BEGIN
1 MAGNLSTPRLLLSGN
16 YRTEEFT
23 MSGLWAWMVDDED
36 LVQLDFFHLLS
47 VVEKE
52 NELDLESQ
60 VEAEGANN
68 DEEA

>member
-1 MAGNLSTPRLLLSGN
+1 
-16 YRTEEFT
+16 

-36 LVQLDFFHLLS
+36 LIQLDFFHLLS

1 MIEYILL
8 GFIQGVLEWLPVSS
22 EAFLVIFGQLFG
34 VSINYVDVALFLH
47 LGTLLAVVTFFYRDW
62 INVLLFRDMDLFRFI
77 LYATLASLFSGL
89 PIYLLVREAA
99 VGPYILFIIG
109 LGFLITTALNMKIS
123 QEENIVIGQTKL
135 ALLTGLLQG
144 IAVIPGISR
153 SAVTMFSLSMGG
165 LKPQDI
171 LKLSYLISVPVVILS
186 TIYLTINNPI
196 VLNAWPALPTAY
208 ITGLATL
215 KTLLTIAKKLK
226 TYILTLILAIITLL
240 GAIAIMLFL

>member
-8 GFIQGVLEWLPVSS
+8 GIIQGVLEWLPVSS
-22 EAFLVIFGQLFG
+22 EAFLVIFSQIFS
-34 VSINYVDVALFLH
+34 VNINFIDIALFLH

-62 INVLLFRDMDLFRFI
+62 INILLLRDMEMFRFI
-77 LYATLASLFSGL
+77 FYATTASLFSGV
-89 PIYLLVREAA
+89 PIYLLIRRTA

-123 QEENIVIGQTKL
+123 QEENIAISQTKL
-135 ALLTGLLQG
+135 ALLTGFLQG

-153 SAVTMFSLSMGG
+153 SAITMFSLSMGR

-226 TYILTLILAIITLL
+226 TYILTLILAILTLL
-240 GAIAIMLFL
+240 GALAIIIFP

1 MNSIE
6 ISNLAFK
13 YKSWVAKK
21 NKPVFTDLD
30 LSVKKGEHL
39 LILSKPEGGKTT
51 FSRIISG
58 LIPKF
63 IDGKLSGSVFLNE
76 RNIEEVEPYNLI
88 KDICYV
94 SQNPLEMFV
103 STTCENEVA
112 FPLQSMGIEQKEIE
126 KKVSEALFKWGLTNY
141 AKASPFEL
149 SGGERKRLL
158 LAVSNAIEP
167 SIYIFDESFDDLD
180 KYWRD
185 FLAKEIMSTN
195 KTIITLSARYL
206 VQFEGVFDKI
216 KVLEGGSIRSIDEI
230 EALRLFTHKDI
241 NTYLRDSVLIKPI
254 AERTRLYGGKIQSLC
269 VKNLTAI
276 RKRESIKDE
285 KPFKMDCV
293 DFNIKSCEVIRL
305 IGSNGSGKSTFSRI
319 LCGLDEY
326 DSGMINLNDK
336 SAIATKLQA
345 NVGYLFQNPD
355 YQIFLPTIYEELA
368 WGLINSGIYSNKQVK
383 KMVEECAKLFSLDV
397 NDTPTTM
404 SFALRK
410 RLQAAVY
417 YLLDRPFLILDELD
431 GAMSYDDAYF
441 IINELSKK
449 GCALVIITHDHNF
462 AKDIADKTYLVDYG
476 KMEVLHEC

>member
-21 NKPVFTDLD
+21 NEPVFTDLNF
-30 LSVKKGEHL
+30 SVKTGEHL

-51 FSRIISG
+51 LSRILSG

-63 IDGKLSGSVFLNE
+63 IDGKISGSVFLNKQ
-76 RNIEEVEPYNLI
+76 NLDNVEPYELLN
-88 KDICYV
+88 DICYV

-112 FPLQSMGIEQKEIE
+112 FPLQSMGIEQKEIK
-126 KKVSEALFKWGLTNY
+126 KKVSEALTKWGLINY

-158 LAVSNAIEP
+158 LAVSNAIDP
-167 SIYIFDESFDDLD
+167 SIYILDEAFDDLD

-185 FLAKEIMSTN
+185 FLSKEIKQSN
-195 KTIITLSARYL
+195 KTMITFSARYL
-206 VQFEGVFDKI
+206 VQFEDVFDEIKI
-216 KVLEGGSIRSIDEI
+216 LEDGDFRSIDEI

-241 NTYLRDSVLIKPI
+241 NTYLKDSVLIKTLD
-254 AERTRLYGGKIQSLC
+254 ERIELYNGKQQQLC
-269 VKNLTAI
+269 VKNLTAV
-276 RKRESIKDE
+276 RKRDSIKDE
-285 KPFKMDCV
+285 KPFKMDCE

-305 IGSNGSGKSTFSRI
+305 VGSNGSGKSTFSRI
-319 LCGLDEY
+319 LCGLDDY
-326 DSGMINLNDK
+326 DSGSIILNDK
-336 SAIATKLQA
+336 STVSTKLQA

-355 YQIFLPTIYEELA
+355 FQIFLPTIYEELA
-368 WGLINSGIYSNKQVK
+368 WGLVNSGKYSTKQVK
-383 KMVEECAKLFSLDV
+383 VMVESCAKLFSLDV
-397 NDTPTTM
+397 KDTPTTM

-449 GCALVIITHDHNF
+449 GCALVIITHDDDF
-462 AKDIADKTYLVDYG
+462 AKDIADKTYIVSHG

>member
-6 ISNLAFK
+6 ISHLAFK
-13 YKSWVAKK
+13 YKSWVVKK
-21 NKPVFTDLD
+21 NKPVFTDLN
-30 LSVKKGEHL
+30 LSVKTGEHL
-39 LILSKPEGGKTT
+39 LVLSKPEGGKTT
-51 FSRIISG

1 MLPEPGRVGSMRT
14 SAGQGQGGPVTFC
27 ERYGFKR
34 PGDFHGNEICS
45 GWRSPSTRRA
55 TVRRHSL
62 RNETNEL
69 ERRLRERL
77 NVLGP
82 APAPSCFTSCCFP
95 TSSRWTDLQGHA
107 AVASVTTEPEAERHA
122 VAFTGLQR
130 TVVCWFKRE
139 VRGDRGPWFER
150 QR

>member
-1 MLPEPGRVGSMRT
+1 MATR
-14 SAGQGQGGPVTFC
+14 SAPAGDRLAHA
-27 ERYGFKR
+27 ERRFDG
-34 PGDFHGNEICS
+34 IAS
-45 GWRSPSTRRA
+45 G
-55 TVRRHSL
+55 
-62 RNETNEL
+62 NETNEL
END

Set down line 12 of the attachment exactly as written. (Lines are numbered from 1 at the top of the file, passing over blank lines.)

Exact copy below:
-16 YRTEEFT